Nintendo Entertainment System
Genre: Adventure Platformer
Video games and film go hand in hand often enough. Almost every movie made in the 80’s has some kind of video game tie-in. With ease, you can find plenty of games based on movies. How many games can you find based on hypothetical movies, though?
The sequel to The Goonies, the absolutely awesome kids’ adventure movie from the 80’s, is exclusive to the Nintendo Entertainment System. The world may never know why there was no sequel to the actual film or why the United States never saw the original Goonies game, but what they did get is a great, if not somewhat confusing, title to stock their pile with.
Much like the original Goonies, the game centers around Mikey Walsh, your asthmatic young adventurer, but this time, it is under different pretenses. All of your friends have been captured by the Fratellis and they aren’t the only ones. A beautiful mermaid named Annie has been captured, too. As Mikey, it’s your job to forge your way from the Fratelli’s broken down old restaurant through volcanoes, snowy caverns, and all sorts of other terrain to save the day. Of course, along the way you find enough power-ups and items to help you through Armageddon and ultimately, a unique platforming experience is to be had.
This game has just as many pros as it does cons. On the positive side of things, it’s a great platformer. Not only that, but it has an interesting POV change whenever Mikey enters one of the many doors in the game, shifting to a first person view like Deja Vu or Shadowgate (if you’ve played those, of course). You get a variety of tools, some of which you must get- a hammer to find hidden doors or a diving suit to access underwater levels- and some of which are just benefits- a football helmet will help you deflect falling objects while a candle lights up dark rooms. Finding these items is difficult, but it always feels rewarding. Movement feels smooth, and while the cast of characters doesn’t have much personality, hitting them results in fun and poorly translated responses.
On the downside, even with a map, the game can get super confusing. You’ll probably double your play time just by trying to figure out where you are and how you got there. There are a lot of warp zones and shortcuts that bounce you to different ends of the map. Also, while finding things is rewarding, the journey to find them can, to put it bluntly, frustrate the hell out of you. Many hints are strewn throughout the game, but in the end, you tend to be on your own. The fluctuation between fun and irritating can be off-putting, but it’s the same with most NES games.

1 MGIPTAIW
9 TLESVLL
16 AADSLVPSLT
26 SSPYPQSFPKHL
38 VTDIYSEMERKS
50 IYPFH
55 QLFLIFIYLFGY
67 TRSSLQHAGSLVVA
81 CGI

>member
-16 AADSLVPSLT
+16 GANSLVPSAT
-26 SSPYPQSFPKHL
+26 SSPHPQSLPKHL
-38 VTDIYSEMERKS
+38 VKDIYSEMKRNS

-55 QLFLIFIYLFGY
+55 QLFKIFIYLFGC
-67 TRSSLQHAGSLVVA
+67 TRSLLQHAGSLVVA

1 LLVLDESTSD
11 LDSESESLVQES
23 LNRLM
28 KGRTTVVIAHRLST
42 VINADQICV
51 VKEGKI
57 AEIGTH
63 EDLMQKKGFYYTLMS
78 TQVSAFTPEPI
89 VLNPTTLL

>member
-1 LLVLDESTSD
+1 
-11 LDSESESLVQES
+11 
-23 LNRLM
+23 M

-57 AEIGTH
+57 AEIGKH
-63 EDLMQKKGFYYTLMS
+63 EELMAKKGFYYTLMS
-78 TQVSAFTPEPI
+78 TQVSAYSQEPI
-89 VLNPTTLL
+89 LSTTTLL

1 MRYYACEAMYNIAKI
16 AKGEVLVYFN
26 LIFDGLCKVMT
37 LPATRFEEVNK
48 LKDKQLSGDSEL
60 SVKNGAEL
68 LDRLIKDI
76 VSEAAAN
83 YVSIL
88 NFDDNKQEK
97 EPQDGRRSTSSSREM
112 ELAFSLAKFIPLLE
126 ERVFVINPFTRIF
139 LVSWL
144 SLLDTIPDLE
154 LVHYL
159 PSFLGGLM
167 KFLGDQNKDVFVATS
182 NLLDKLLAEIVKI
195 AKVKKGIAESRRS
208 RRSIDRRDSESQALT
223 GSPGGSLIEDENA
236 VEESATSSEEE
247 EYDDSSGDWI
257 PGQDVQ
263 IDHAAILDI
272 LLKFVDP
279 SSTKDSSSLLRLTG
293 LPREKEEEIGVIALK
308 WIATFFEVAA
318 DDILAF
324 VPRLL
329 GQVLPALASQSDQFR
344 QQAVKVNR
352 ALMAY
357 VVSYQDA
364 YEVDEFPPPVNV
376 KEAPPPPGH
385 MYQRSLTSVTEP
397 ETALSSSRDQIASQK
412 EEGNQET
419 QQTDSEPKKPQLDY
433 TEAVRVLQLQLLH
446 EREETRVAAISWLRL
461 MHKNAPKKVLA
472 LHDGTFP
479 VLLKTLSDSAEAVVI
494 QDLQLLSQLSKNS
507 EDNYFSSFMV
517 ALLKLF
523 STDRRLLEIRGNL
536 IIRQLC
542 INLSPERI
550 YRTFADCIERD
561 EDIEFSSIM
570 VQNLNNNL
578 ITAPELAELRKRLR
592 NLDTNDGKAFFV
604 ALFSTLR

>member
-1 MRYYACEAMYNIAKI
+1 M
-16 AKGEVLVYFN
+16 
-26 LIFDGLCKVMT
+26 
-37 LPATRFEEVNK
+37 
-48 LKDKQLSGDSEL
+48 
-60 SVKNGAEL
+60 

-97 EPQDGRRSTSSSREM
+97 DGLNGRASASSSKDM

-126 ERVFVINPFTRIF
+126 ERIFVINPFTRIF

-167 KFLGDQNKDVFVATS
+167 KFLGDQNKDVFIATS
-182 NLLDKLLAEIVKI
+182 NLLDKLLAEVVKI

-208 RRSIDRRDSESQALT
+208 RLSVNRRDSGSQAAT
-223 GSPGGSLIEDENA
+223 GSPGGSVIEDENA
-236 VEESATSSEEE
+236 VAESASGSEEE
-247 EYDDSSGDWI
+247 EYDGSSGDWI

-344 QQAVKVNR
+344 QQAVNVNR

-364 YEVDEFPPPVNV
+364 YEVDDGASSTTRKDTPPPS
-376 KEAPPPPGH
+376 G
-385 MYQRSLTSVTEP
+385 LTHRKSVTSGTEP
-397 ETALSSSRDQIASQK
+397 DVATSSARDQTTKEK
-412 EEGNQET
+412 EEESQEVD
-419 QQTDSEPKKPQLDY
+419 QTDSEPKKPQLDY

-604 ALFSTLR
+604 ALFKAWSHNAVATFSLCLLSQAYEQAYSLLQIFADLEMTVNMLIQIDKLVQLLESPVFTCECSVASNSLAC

It’s been a while since I’ve seen a game with such a difference in music and graphics. As far as the graphics go, they’re not fantastic. The backgrounds are all right, but the sprites are really rudimentary. The first person view tends to be really plain and simple and part of the problem with finding things in rooms is finding the right spot to hit. The only benefit to the graphics is that they’re colorful enough to be attractive to a player. As far as game art, though, this is pretty low end.
The music in the game, though, is what stands out. It’s not a big step above games of the time quality wise, but hearing Cyndi Lauper’s ‘Goonies ‘r’ Good Enough’ in an 8-bit arrangement is more than enough. It was hard to get bored with the music since you change areas and viewpoints so often. The sound effects aren’t great, but they are definitely amusing. It may sound terrible, but hitting one of the many characters you find in the rooms always makes me smirk. Not Konami Man, though. Never hit Konami Man.
As an overall package, if you have the patience, this game is great. The ending is rushed, the maneuvering is kind of convoluted, but so far as NES games go, it’s more enjoyable than a lot of them. Some of the enemies could were tough given the game, but by the time Mikey is suited up in every accessory you can find, it becomes a fair fight. Thankfully, the game lets you continue as much as you want, and if you want to put it down, there’s a password feature. Not fun passwords, though. Those terrible long ones that you need to write on a full page in a notebook. You also tend to come back in at a place close to where you died, making restarting a pleasure rather than a task.
This game has some of the same flaws that games of this time have. In that, I have to say that it does stand up to the test of time, but only so much as the mediocre games of our time. While plenty of people will be put off by the game’s difficulty and base graphics, the same amount of people will enjoy its variety and surface level accessibility. It’s far from perfect, but plenty of NES purists will enjoy this little game and its quirks.
After all, ‘It’s fun to play Goonies 2!’.